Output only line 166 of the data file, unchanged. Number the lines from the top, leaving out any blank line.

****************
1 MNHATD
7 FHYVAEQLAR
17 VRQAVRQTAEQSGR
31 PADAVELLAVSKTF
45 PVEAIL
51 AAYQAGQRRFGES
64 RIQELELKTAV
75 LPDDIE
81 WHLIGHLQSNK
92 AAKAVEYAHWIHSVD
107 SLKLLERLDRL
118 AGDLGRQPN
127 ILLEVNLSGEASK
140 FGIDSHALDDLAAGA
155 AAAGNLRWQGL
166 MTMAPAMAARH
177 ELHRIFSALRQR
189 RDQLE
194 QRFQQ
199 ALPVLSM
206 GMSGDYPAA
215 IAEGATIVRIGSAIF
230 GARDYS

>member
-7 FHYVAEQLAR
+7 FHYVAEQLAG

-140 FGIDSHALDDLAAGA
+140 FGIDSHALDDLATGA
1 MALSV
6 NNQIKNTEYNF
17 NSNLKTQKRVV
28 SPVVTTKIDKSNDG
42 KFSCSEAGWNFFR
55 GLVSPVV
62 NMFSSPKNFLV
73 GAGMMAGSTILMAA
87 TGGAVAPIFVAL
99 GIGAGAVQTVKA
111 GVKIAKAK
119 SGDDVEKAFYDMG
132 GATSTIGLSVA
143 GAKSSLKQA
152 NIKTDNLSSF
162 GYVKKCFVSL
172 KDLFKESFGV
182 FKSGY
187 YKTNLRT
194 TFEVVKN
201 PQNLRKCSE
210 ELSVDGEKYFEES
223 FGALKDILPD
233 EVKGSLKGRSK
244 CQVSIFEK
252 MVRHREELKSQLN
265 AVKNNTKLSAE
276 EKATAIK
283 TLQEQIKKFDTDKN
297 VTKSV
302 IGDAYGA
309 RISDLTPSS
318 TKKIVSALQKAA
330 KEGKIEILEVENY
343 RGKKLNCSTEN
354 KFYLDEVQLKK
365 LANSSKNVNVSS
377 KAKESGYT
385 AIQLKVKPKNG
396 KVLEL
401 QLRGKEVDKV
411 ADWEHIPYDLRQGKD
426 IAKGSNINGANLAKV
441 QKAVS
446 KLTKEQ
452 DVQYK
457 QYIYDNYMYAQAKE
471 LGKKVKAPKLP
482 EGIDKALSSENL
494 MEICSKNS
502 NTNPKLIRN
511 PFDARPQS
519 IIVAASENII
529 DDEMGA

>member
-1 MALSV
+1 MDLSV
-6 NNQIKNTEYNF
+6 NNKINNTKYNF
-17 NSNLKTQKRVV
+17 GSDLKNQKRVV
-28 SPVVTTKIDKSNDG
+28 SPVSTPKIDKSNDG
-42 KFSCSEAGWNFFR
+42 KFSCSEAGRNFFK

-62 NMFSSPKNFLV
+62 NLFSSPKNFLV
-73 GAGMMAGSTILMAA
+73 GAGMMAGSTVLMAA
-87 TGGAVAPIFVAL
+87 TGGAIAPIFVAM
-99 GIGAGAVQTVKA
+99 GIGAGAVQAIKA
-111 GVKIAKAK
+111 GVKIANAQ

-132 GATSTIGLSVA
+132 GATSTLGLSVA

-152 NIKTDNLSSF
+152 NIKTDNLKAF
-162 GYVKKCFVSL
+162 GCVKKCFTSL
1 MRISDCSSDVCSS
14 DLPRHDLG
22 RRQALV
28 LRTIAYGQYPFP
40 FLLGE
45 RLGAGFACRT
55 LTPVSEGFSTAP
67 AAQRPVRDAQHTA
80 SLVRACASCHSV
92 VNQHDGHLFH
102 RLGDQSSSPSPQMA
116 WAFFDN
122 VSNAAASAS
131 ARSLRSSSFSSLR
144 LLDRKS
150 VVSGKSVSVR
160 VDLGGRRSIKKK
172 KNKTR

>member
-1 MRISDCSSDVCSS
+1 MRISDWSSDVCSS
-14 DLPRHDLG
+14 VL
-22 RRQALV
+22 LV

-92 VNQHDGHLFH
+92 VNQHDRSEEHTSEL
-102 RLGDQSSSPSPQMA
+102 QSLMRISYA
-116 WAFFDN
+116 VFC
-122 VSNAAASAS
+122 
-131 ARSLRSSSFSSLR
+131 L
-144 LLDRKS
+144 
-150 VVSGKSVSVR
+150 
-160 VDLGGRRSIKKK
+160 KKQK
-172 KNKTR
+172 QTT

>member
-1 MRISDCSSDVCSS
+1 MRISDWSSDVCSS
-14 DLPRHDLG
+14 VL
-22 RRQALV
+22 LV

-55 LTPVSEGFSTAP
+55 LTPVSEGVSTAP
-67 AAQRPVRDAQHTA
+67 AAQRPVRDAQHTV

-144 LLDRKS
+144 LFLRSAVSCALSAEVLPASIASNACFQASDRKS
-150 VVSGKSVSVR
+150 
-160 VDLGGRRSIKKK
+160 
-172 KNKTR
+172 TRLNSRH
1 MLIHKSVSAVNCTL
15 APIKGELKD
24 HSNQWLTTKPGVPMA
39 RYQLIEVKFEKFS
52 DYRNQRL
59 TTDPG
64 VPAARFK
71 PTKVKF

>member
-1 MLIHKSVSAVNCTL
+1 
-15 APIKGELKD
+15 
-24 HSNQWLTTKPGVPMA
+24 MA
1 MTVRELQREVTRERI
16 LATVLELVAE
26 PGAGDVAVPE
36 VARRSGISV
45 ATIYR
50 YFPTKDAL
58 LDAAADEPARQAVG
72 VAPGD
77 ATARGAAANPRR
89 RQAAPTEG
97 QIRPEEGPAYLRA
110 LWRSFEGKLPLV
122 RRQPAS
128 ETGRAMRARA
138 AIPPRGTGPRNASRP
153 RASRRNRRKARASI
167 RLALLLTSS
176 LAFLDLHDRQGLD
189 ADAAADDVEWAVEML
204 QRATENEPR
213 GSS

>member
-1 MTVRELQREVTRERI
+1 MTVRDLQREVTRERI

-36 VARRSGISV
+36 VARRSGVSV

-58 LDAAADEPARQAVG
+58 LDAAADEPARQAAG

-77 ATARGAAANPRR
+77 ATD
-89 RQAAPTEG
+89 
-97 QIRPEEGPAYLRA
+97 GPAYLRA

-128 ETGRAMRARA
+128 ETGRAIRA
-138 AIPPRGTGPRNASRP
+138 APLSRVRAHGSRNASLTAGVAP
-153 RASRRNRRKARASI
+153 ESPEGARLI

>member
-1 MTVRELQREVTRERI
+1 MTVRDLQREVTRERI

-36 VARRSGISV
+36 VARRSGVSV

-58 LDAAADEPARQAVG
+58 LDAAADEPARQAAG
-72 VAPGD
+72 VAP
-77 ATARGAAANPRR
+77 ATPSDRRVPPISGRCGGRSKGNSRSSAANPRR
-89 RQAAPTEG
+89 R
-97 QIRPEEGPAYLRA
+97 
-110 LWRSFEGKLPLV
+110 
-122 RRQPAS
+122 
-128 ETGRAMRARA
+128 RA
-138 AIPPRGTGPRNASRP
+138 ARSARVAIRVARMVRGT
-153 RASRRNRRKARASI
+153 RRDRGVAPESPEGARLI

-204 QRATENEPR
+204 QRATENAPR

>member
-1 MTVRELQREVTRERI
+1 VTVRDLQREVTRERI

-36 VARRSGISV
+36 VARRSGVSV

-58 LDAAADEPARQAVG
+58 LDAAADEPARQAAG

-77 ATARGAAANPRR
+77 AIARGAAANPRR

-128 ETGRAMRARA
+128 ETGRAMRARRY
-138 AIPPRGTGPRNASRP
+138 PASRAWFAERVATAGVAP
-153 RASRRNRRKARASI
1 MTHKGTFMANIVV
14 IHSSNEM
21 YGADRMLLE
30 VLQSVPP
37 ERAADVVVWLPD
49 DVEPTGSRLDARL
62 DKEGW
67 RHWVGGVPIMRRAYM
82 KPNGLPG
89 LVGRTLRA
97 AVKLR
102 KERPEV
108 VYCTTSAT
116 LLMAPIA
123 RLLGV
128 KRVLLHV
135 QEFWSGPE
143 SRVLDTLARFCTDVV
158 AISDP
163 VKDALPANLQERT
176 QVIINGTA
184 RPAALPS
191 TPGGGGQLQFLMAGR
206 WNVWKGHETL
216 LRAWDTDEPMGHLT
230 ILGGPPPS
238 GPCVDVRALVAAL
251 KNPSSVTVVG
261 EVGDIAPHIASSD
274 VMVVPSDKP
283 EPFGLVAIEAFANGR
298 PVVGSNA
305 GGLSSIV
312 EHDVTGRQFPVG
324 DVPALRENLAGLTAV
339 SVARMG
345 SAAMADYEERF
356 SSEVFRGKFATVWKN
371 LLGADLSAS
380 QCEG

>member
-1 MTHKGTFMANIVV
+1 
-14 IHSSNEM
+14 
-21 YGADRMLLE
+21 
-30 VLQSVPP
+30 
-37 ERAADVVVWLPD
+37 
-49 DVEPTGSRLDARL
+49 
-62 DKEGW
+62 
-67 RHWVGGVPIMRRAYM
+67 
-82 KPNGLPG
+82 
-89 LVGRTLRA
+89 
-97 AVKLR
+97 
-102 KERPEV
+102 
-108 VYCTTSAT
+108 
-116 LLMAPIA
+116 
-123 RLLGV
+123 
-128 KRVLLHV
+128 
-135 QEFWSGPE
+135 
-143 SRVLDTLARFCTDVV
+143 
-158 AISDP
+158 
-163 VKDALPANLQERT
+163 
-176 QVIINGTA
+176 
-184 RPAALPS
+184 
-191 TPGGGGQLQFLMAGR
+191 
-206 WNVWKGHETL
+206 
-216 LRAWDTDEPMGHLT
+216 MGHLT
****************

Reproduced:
-150 VVSGKSVSVR